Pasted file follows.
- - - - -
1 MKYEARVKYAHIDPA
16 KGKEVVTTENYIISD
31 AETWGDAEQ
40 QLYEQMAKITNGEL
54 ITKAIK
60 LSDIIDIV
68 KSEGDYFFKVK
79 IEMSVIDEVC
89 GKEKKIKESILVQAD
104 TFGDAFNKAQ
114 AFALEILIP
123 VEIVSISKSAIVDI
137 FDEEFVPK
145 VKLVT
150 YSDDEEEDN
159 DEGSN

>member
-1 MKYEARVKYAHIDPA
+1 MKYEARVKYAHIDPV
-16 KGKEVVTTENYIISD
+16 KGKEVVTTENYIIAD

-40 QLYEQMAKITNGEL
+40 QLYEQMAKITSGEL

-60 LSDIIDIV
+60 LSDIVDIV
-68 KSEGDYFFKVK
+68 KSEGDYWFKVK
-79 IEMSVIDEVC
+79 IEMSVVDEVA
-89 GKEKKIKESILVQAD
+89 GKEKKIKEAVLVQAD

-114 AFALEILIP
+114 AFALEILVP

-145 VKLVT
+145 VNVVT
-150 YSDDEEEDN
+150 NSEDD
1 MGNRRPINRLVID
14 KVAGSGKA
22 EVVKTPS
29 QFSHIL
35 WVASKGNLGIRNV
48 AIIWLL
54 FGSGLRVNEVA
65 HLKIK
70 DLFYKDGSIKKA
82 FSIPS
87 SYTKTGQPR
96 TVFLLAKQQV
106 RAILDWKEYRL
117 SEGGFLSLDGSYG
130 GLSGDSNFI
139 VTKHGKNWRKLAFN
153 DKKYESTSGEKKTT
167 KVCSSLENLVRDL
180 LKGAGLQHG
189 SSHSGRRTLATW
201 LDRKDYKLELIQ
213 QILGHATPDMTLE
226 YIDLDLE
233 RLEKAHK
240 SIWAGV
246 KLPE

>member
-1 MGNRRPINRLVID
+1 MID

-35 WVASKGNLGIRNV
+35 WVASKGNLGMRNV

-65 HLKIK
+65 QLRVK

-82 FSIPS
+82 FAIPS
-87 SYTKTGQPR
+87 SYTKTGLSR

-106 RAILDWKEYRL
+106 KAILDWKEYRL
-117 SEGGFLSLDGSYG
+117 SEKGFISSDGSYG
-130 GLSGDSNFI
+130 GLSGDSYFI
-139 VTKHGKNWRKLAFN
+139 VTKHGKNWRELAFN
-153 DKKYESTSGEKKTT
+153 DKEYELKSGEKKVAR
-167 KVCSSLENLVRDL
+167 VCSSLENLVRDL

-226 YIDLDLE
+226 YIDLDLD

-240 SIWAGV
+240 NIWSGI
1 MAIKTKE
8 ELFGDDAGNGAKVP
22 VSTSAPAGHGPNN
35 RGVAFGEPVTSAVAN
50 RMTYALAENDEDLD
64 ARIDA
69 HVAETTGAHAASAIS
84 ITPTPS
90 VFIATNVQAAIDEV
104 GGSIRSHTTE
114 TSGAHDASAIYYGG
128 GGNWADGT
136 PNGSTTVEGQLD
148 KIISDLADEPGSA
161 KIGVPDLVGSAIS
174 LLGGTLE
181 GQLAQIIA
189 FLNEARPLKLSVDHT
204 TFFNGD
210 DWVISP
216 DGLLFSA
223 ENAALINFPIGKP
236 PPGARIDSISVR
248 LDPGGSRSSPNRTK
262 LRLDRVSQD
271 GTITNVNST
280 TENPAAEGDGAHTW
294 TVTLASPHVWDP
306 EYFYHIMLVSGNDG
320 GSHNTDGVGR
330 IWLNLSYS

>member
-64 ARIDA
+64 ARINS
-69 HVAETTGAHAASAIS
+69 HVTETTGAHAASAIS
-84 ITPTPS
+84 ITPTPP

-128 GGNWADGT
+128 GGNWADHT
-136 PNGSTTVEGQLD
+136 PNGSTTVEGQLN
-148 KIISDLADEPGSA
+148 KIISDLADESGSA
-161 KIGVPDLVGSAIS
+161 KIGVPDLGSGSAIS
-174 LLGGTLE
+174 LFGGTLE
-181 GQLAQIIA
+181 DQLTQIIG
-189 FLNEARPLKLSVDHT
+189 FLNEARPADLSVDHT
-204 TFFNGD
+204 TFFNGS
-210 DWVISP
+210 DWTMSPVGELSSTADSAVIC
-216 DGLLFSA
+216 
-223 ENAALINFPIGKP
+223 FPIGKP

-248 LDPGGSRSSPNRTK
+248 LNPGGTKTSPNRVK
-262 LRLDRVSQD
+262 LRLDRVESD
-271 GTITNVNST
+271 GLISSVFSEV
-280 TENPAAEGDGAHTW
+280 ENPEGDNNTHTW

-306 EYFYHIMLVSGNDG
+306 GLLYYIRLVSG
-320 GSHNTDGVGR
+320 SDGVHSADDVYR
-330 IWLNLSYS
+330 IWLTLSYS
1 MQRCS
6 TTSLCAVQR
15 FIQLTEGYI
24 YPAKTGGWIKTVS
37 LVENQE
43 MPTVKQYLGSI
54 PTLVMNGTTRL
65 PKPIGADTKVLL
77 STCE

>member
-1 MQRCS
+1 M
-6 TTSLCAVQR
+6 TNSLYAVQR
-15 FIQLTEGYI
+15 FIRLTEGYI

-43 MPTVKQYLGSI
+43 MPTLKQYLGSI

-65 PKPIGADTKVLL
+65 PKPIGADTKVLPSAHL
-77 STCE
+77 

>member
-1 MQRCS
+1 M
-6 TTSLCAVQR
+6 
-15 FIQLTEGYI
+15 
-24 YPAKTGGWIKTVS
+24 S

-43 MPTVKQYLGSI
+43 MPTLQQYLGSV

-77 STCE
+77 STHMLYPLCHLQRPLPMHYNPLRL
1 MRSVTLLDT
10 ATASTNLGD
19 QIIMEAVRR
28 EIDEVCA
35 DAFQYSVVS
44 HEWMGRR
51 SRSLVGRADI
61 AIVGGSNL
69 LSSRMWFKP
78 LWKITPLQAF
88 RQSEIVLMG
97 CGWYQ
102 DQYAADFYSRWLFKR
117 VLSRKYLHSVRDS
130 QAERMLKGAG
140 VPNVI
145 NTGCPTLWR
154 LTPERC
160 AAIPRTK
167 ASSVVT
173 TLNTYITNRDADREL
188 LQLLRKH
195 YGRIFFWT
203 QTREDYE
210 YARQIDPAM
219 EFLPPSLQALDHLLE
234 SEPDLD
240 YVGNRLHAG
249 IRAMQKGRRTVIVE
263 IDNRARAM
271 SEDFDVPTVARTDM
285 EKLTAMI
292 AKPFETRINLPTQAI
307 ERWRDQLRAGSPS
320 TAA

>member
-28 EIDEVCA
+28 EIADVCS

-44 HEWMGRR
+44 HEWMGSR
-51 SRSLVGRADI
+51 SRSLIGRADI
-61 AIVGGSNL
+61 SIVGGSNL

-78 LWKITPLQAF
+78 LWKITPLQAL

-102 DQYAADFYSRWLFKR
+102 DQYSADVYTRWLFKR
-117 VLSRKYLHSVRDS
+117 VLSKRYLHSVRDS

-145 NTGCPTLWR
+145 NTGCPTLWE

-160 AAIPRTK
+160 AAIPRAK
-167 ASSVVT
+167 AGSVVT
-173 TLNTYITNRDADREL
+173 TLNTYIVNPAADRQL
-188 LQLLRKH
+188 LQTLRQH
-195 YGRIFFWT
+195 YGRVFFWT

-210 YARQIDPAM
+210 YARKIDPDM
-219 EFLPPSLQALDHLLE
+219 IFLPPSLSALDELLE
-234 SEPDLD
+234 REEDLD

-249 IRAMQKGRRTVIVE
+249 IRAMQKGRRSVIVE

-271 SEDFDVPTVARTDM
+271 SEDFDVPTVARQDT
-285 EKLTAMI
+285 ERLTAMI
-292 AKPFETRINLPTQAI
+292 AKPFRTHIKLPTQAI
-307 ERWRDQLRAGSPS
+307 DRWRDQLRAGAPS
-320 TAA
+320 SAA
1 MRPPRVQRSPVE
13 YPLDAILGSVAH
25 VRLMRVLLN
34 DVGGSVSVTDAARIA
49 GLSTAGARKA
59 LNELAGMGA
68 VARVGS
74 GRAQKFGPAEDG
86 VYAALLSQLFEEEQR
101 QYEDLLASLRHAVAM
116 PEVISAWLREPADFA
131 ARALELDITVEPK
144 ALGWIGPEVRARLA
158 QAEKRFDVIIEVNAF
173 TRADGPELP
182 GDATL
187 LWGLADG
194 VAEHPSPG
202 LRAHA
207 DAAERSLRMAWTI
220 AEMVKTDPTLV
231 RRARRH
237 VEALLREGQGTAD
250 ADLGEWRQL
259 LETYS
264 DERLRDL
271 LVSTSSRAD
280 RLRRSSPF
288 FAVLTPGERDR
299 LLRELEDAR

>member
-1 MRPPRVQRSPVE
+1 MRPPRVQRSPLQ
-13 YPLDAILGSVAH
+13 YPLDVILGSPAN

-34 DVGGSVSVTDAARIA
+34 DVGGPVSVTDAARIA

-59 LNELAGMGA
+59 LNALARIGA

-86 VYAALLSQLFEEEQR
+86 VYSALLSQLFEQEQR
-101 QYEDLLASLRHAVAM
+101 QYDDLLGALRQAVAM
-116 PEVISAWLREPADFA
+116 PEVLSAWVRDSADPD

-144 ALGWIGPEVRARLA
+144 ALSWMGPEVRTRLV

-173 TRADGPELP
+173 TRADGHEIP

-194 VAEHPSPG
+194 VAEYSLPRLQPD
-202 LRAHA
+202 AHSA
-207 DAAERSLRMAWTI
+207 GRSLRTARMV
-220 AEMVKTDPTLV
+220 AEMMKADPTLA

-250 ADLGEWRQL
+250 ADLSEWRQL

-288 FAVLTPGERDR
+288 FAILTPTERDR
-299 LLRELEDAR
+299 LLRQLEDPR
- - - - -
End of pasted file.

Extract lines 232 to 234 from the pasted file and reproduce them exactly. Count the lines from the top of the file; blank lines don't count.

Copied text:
292 AKPFETRINLPTQAI
307 ERWRDQLRAGSPS
320 TAA